I AM mightily offended by almost every production at the MTC. I very rarely go. I have seen a small number of productions there, and I have walked out of probably over a half of what I have seen. To the extent to which I have some sort of critical practice, this practice in no way grows by me seeing mediocre, unambitious theatre of the MTC kind. I don’t learn anything by being angered there.
I AM mightily offended by almost every production at the MTC. I very rarely go. I have seen a small number of productions there, and I have walked out of probably over half of what I have seen. To the extent to which I have some sort of critical practice, this practice in no way grows by me seeing mediocre, unambitious theatre of the MTC kind. I don’t learn anything by being angered there.
The Archer translations of Ibsen are very important: they show the words Ibsen wrote to be stressed. Where Anglo-American authors might use italics to show stressed words, Ibsen, Scandinavian and German authors, Wedekind, Brecht, adopt a different typographical convention: they s t r e s s the keywords by spacing the letters as if each was a word. This has no immediate bearing on ‘The Wild Duck’ (from which I can’t remember one intonation) or ‘Baal’ (where I could not hear, understand the speech acts of the women or Baal himself). Last night I watched a bit of ‘Packed to the Rafters’ because an actor I have worked with frequently, Dina Panozzo – a fine classical performer – was turning in a degraded spot as someone’s Italian mother. She demonstrated even in the muck a quality of listening and attentiveness absent in Stone’s work so far: it’s weird that the fine work of David in ‘Thyestes’ was addressed to a mechanism, the answer ‘phone.
Andrew – I challenge your statement, again. I agree (I would not dispute) that the production is done with a lot of skill. I am aware that we see a lot of absence of skill on our main stages. But presence of skill does not equal presence of artistic vision. ‘Let’s make it stylish’ is not a dramaturgical decision.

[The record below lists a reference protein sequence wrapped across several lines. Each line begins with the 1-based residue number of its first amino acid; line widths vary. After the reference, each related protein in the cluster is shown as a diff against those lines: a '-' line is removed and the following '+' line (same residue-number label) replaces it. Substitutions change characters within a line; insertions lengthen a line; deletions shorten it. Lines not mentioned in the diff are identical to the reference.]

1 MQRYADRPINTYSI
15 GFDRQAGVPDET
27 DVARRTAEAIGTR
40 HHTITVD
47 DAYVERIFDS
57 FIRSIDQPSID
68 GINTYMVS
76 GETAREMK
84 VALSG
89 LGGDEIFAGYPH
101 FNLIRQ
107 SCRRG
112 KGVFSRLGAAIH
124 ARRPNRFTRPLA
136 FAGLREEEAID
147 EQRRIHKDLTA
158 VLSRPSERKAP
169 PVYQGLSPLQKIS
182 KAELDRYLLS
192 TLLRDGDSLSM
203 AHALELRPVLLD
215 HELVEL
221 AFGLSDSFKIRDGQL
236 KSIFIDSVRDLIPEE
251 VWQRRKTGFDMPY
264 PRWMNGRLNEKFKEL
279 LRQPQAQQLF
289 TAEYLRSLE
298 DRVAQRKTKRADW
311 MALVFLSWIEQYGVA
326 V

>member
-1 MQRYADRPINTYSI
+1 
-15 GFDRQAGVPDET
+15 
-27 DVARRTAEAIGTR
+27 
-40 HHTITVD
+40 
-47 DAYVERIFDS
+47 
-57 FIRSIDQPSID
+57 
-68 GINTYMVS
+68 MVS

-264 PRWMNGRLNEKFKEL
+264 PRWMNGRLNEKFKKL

This is why my question is not a rhetorical question (not at all, and I might add that I don’t think I ask rhetorical questions very often in my life more generally, so if in doubt, assume not). The only way in which you can continue defending your line of argument (that having an emotional impact on the audience at the cost of narrowing, simplifying, in-relative-terms butchering, etc, the original text, is a worthwhile pursuit) is by making a case for why having an emotional effect on the audience is a highly ambitious and valid pursuit.
Soap operas largely exist to make us emotionally involved, and sacrifice plot, character, and verisimilitude in the process. When we talk about most ‘genre’ storytelling, we talk about forms that focus squarely on satisfying a certain audience appetite, often for emotion. I am not accepting your argument that this form of emotional pornography, however cloaked in a classical realism, is self-evidently artistically meaningful.
Daniel, Chris – I am wary of entering discussions along the lines of ‘my child also killed themselves, and I cried, therefore it must mean something because I, due to my specific life experience, am entitled to judge the emotional success of this play‘ – because once we enter it, we can’t get out. The discussion cannot proceed if invalidating someone’s emotional experience risks re-traumatising them, and if every turn out of a position might be an assault ad hominem. Let’s just not do that.